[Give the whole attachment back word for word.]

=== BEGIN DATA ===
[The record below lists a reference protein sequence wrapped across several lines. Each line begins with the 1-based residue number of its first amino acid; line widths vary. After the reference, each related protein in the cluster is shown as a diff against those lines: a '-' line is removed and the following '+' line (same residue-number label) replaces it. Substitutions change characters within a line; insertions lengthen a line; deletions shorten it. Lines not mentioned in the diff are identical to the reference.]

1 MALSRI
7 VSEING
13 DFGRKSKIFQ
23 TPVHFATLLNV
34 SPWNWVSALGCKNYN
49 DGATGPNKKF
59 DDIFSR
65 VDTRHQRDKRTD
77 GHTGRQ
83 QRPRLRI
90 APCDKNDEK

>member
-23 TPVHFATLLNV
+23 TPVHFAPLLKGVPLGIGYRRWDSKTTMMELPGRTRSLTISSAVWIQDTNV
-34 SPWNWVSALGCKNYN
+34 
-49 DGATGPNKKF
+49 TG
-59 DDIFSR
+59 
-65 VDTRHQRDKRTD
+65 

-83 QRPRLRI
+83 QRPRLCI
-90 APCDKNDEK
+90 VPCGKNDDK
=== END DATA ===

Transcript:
[The record below lists a reference protein sequence wrapped across several lines. Each line begins with the 1-based residue number of its first amino acid; line widths vary. After the reference, each related protein in the cluster is shown as a diff against those lines: a '-' line is removed and the following '+' line (same residue-number label) replaces it. Substitutions change characters within a line; insertions lengthen a line; deletions shorten it. Lines not mentioned in the diff are identical to the reference.]

1 MALSRI
7 VSEING
13 DFGRKSKIFQ
23 TPVHFATLLNV
34 SPWNWVSALGCKNYN
49 DGATGPNKKF
59 DDIFSR
65 VDTRHQRDKRTD
77 GHTGRQ
83 QRPRLRI
90 APCDKNDEK

>member
-23 TPVHFATLLNV
+23 TPVHFAPLLKGVPLGIGYRRWDSKTTMMELPGRTRSLTISSAVWIQDTNV
-34 SPWNWVSALGCKNYN
+34 
-49 DGATGPNKKF
+49 TG
-59 DDIFSR
+59 
-65 VDTRHQRDKRTD
+65 

-83 QRPRLRI
+83 QRPRLCI
-90 APCDKNDEK
+90 VPCGKNDDK